A Dutch Soldier conducts an after-action review following a convoy operation during Shared Accord 19.
Soldiers operated under austere conditions within a coalition, which also included a contingent from the Royal Netherlands Army. Some U.S. soldiers commented they never fired their weapon as much as they did as part of these joint exercises. Others noted they were able to both build and teach classes for the first time, which gave them the confidence to do so at home station. A junior soldier from the U.S. found himself briefing multiple foreign General Officers, and did so confidently and effortlessly as he worked through an interpreter and in the presence of media. Importantly, such instances demonstrated to our African partners the critical role of the non-commissioned officer corps and the outsized impact it has on an organization’s ability to effectively operate at every echelon.
The opportunity to operate alongside partner armies from Europe and Africa also allowed for an organic exchange of best practices. Young leaders teaching classes to Rwandan soldiers alongside Dutch infantrymen showcased a myriad of different tactics and techniques refined during generations of war. It was a unique opportunity to demonstrate to our soldiers that we do not have a monopoly on doctrine or best practices. It also sparked many good discussions during our after-action reviews.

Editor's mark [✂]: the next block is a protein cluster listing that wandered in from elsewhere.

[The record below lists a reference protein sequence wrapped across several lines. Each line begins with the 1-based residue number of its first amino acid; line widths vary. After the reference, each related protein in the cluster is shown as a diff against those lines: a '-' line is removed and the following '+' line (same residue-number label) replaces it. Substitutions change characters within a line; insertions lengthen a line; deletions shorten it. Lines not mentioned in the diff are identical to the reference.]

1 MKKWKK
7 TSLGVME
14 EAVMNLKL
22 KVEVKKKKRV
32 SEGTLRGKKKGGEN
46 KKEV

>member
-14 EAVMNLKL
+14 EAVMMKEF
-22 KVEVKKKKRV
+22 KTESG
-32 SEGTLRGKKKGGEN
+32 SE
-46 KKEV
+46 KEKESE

Experiences like Shared Accord 19 further demonstrate that readiness is more complex than MET ratings. The knowledge gained when a unit deploys itself from home station to another continent, trains with multinational partners on foreign soil, and redeploys home is nearly impossible to replicate. Conducting expeditionary deployment operations at the small-unit level builds capacity and a sorely needed institutional knowledge in advance of contingency operations.
Deploying in support of Shared Accord was an excellent opportunity to build partner capacity while enhancing our unit’s readiness. Again, these opportunities are often presented as “readiness consuming” and viewed as a burden to the troop-contributing organization. But the choice between building readiness and supporting these missions presents a false dichotomy. Deploying soldiers to another continent and conducting multinational training is an experience that develops and prepares soldiers and leaders at all echelons for future operations. It exposes us to new ideas, viewpoints, and doctrine that we can internalize and build upon at home station. And, if contextualized properly, such experiences drives home an important “why” that is critical to building motivated and proud formations that understand where they fight, and the importance of their mission.